September 23, 2011
tea party and the banks: let's you and him fightThis is a brief Big Thought, so feel free to skip as you would a photo of what I had for breakfast.
So as you know, the concept that Social Security is not only a bad thing but also a Ponzi scheme is getting more exposure than ever before, thanks to the candidacy of Gov. Rick Perry. Of course it's not (BTW, the place to go for the best refutation? The Social Security website, believe it or not) for many many reasons, but since the fact that the money a citizen pays in is not the same money the citizen gets paid is going to remain a convenient handle for the aggrieved to pick up SS and try to throw it out the window.
But think about this: by the same logic deployed by Rick Perry, The Banks are also Ponzi schemes. The money that you deposit is not necessarily the money that you get paid back. And I mean even before the Gramm-Leach-Bliley Act of 1999 that enabled The Banks to engage in proprietary trading, back when The Banks were just sober little banks. Even then, the money that you deposited was not put into a vault to await its eventual return to you. Instead, the money was put out in the world, in the form of loans. The capital requirements of The Banks hold that The Banks need only to have less than ten percent (10%) of cash on hand. The only thing that guarantees that your money will be there when you want it is the FDIC (i.e., the federal government).
Now, none of this alarms me at all, but were I a Tea Partier, worried about who's doing what with my money, then I would yell about this very loudly and impolitely.
So whaddaya say, Tea Party? Go get 'em.
Posted by mrbrent at 11:58 AM
the speed of lightGood to see the speed of light in the news:
An international team of scientists said on Thursday they had recorded sub-atomic particles traveling faster than light -- a finding that could overturn one of Einstein's long-accepted fundamental laws of the universe.
I caught an NPR segment on the topic (obligatory Brian Greene appearance — he's going to have a busy day), and Greene and the other scientist were very solidly suggesting that CERN might want to recheck their math, which makes this more exciting: controversy!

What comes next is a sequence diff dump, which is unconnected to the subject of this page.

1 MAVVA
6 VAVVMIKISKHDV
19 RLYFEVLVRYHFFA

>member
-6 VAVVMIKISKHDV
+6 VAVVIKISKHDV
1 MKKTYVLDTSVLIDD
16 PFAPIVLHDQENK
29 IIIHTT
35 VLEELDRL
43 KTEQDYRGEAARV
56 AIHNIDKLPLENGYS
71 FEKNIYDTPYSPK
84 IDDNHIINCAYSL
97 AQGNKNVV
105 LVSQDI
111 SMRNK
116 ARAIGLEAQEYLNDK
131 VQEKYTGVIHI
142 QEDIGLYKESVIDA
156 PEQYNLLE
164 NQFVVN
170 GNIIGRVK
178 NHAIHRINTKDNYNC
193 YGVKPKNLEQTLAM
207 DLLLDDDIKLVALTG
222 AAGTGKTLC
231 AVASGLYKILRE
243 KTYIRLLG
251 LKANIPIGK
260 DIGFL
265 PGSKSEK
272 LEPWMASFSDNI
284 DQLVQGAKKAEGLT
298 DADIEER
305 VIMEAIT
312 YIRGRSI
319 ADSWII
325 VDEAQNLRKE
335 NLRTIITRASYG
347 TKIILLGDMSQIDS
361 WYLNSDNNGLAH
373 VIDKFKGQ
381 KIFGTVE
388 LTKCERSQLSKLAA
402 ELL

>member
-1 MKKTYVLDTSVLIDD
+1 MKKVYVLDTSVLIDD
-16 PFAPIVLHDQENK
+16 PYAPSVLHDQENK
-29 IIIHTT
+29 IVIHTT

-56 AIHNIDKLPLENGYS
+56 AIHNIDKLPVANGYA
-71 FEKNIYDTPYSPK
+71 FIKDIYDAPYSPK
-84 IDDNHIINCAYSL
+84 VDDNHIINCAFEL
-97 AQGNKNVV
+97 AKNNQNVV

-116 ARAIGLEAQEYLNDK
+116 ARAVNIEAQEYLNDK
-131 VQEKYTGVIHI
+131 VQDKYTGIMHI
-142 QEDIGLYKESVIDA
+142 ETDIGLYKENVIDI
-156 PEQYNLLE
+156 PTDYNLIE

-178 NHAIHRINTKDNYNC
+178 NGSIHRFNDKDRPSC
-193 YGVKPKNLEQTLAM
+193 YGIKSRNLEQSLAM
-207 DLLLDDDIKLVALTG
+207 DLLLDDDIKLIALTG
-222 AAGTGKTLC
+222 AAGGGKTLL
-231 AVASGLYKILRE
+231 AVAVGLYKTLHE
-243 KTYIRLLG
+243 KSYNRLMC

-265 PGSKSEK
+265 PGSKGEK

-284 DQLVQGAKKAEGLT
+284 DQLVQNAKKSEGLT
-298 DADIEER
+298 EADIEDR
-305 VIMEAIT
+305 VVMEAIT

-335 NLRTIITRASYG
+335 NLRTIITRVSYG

Funny, back in school, when I was much more the insufferable smartypants, I decided to argue with a professor that physics was specious because of the axiom that the speed of light was a constant throughout the universe (the question to ask self being in how much of the universe have we measured the speed of light? a percent of a percent of a percent?). The professor was kind in shutting me up.
But now that I'm older and wiser, I'm against the speed of light purely on the grounds of novelty.
Posted by mrbrent at 9:51 AM
September 22, 2011
rip troy davisNeedless to say, I've been sputtering with rage since I turned off the DVD player last night and saw that they killed Troy Davis. So: rest in peace, Troy Davis. You may or may not have been guilty of the crime for which you were convicted, and in fact you may not have been a good guy at all, but you were murdered by the State of Georgia at a time when the fact that your trial was riddled with misconduct was no secret.
Georgia: if I spend a dime, one red penny, in your state, ever, it will be too soon. Get fucked.
And to the people somehow cheered by the execution of a man (yes, even the families of the victims): maybe you should read the Bible a little more closely.
Posted by mrbrent at 9:57 AM
September 21, 2011
more troy davisSo the news for now is less than bad, but the thing to keep in mind is this:
The standard for conviction of a crime, in these United States, is convincing the unanimous jury of guilt beyond a reasonable doubt. Hopefully we can agree that the standard for capital punishment, whether you agree with it or don't (I don't), should be more like beyond any doubt.